Robert Tiemstra ‘16 / Emertainment Monthly Staff Writer
“I’m a cop. The only thing I’m afraid of is decaf coffee.” – Harvey Bullock
Let’s get one thing out of the way: it is extremely easy to hear a title like “The Fearsome Dr. Crane” and immediately knuckle down for some serious spinoff-shaming – i.e mocking this series for how it leans harder on the Batman mythos than Christopher Nolan does on dead wives –but the surprise twist this week is that the title couldn’t be more misleading! Yes, there is a character named Doctor Crane who makes an appearance, but if you count the hanging apparatus in the opening scene, he is only one of three Cranes that make an appearance during the course of this episode, and despite being the antagonist of the week, his appearance is rather slight. Fortunately this is not an episode meant to introduce “the man who will become Scarecrow”, so much as an episode where that man is a specter on the horizon, not obnoxiously popping his head around the corner to tantalize thirsty Batman fans.
The special for the week, as you can surmise from the title and a touch of insight, is fear. The eponymous doctor is out murdering folks in ways that conform to their worst phobias, in a plot not unlike David Fincher’s Halloween parties. Throughout the investigation, Jim Gordon (Ben McKenzie) and Harvey Bullock (Donal Logue) are in the constant shadow of police aggression, having recently arrested Arnold Flass on corruption charges. But that is not the whole meal, just the sauce drizzled on top. The investigation itself is colored by a trio of love lives – Gordon & Leslie Thompkins (Morena Baccarin), Edward Nygma (Cory Michael Smith) & Kristen Kringle, and Harvey Bullock & a person of interest in the case. The last is the most entertaining to watch, as seeing Bullock attempt to be a righteous police officer in order to get into a woman’s pants ads another humorously cynical layer to his character.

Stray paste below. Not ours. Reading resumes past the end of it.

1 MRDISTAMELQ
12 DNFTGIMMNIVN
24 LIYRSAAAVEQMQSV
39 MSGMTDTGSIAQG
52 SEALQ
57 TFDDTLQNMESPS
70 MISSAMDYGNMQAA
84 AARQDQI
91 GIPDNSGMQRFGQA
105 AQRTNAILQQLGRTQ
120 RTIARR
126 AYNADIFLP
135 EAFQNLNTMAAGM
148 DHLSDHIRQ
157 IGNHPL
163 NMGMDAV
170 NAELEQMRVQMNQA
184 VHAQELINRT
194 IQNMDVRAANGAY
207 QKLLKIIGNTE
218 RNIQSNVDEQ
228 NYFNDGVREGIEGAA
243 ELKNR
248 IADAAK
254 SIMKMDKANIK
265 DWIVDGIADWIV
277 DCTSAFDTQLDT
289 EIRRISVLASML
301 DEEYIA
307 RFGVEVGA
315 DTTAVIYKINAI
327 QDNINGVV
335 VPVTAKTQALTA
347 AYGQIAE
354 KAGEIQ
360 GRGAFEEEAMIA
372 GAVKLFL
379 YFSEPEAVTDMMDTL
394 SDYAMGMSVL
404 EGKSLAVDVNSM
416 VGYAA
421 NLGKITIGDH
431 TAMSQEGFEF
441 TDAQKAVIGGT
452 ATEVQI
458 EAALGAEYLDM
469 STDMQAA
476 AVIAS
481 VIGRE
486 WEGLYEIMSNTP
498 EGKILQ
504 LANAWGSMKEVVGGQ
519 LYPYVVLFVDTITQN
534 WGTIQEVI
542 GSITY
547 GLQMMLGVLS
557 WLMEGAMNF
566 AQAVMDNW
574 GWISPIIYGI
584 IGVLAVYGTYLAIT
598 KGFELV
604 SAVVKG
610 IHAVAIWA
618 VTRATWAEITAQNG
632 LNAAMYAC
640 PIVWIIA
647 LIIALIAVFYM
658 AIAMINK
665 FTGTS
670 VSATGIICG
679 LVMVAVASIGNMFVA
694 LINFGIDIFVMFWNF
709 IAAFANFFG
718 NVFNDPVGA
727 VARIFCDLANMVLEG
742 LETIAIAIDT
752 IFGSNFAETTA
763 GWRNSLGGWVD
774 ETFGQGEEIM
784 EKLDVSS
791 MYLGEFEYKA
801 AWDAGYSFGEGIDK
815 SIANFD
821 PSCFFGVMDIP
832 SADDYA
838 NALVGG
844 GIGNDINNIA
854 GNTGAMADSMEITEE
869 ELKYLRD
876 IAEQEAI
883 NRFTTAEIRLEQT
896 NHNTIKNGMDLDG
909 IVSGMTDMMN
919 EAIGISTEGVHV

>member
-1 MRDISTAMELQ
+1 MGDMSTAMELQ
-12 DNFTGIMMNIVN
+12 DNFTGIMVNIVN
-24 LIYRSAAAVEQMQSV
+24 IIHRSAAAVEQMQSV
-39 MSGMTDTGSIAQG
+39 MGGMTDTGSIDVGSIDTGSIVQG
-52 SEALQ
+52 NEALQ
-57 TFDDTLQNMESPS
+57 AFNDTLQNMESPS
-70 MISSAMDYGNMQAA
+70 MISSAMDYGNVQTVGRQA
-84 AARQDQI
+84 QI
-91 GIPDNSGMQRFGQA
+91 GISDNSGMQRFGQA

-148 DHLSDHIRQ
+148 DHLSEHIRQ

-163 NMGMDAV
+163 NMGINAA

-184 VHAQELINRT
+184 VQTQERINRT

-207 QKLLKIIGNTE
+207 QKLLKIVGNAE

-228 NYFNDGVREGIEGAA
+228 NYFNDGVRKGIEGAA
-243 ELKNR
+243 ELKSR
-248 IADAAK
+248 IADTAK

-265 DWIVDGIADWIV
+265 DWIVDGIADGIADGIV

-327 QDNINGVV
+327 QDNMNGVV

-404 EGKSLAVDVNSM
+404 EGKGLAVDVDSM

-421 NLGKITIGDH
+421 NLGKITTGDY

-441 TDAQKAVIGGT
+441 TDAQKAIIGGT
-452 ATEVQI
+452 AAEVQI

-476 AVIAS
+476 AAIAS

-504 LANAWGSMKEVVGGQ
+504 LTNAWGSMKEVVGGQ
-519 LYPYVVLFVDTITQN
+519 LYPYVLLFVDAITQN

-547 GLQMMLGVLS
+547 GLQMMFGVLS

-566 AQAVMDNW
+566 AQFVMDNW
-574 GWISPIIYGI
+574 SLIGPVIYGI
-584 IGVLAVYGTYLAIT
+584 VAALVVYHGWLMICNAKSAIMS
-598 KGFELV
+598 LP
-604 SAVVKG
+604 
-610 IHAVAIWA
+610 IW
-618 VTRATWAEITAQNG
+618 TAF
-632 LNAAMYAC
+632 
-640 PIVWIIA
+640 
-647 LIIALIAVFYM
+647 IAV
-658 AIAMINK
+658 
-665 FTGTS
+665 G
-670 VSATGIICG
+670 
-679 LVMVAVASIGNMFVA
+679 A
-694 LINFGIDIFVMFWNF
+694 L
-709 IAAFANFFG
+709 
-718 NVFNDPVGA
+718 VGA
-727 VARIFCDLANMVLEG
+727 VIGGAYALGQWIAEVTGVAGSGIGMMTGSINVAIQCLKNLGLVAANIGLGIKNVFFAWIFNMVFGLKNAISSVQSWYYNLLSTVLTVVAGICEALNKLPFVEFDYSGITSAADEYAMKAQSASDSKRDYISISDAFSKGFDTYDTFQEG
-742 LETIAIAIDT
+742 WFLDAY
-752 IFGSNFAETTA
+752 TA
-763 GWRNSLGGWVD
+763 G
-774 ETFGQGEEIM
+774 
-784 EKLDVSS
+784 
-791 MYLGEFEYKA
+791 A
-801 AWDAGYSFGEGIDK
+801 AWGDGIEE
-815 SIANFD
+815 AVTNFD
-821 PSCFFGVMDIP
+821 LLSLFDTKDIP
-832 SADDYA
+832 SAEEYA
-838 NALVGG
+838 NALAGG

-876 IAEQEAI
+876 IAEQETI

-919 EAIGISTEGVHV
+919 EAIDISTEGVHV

Nygma’s subplot with Kristen Kringle has been something of a sticking point with the latest couple of episodes, second only in pointlessness to Barbara Kean’s angst (The best thing the absentee Barbara has to contribute to this episode is an indication that Gordon is moving on with his life, much to the relief of audience members worldwide). For the first time in perhaps the whole series, Nygma feels at home in his own little chunk of the investigation, which involves three cases of black comedy, and a few of awkward flirtation – the fact that his subplot this time informs the investigation as a whole is simply a bonus, given how fun it is to see Cory Michael Smith relishing his character’s sociopathic innocence.
In the aftermath of last week’s chaos in mafia-land, many of the heavily involved Gangsters, such as Don Falcone and Victor Zsasz, have fallen back into the shadows, while the focus shifts to Oswald Cobblepot (Robin Lord Taylor) and Salvatore Maroni (David Zayas), who is given reason to suspect his lackey’s loyalties. This leads the two of them on a road trip into the wilderness, where Maroni can challenge Penguin to reveal his secrets or face death. The scenes here play out with wit and suspense, and rarely feel contrived. The conclusion of this interrogation once again showcases Robin Lord Taylor as this series’ ace in the hole – he is no Walter White, but watching him use his wits to escape his boss’ traps is as thrilling as anything else in this tense hour of television. Fish Mooney (Jada Pinkett Smith) spends most of her time on a ship sailing away from Gotham (insert fish pun here), which by the end of the episode finds itself hijacked by pirates. It is perhaps to the show’s credit that the first thing that comes to mind is a strikingly similar part of Hamlet – in which disgraced royalty gets captured by pirates while fleeing an abusive family.
In many ways, this is the most edgy episode Gotham has yet to deliver. From Gordon & Bullock’s frank conversations about relationships to Nygma’s creative repurposing of body parts, it feels the creators of this show are finally trying to step outside of their comfort zone and stop tiptoeing around elements that give the show personality and spice – more so than the consistently gorgeous cinematography & production design, and eccentric soundtrack choices. What may be the most astounding part of this episode is in the small scenes between Gordon and Thompkins, which rely on two things this series has historically been very hesitant about – genuine chemistry between actors, and believable dialogue. Sure, it’s taken Gotham 13 episodes to make us believe Gordon & Bullock as human beings with interests outside of the plot, but now that its happened, it is delightful to watch.
It is easy to get jaded about a show like Gotham – gimmicky plots, surface-level subtext, and a crippling over-reliance on source material so far has kept the show from being anything other than a pretty novelty so far – but with episodes like “The Fearsome Doctor Crane”, we finally get to see how fun this series can be when it manages to find its niche. Everything clicks together in a very satisfying way, and finally the series achieves a sense of confidence that only comes when a show recognizes its own weaknesses and acts accordingly. Has it finally got to that point yet? Well, the next episode is entitled “The Scarecrow”, so probably not.
Overall Episode Grade: A-